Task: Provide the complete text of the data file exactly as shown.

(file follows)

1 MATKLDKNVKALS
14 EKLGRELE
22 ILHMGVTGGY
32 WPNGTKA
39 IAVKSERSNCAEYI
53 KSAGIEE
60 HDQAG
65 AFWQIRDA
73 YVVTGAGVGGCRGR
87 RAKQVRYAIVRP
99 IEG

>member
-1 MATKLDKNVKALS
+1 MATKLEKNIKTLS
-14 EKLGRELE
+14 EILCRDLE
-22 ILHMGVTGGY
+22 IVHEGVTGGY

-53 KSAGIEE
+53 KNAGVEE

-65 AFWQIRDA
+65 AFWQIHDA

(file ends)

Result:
1 MATKLDKNVKALS
14 EKLGRELE
22 ILHMGVTGGY
32 WPNGTKA
39 IAVKSERSNCAEYI
53 KSAGIEE
60 HDQAG
65 AFWQIRDA
73 YVVTGAGVGGCRGR
87 RAKQVRYAIVRP
99 IEG

>member
-1 MATKLDKNVKALS
+1 MATKLEKNIKTLS
-14 EKLGRELE
+14 EILCRDLE
-22 ILHMGVTGGY
+22 IVHEGVTGGY

-53 KSAGIEE
+53 KNAGVEE

-65 AFWQIRDA
+65 AFWQIHDA